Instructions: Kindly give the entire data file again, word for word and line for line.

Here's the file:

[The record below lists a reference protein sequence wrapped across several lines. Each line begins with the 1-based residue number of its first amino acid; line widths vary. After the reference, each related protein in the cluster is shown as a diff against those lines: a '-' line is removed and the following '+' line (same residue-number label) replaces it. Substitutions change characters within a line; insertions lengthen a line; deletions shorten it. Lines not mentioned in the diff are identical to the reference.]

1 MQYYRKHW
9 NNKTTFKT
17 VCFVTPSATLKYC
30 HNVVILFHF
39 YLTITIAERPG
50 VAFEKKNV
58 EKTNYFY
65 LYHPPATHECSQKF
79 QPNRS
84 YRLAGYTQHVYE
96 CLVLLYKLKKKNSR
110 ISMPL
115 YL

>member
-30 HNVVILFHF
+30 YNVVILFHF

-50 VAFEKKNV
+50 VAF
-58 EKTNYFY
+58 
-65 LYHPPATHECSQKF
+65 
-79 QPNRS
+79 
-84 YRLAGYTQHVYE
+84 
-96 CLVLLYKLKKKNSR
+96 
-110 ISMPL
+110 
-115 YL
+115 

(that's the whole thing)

[The record below lists a reference protein sequence wrapped across several lines. Each line begins with the 1-based residue number of its first amino acid; line widths vary. After the reference, each related protein in the cluster is shown as a diff against those lines: a '-' line is removed and the following '+' line (same residue-number label) replaces it. Substitutions change characters within a line; insertions lengthen a line; deletions shorten it. Lines not mentioned in the diff are identical to the reference.]

1 MQYYRKHW
9 NNKTTFKT
17 VCFVTPSATLKYC
30 HNVVILFHF
39 YLTITIAERPG
50 VAFEKKNV
58 EKTNYFY
65 LYHPPATHECSQKF
79 QPNRS
84 YRLAGYTQHVYE
96 CLVLLYKLKKKNSR
110 ISMPL
115 YL

>member
-30 HNVVILFHF
+30 YNVVILFHF

-50 VAFEKKNV
+50 VAF
-58 EKTNYFY
+58 
-65 LYHPPATHECSQKF
+65 
-79 QPNRS
+79 
-84 YRLAGYTQHVYE
+84 
-96 CLVLLYKLKKKNSR
+96 
-110 ISMPL
+110 
-115 YL
+115 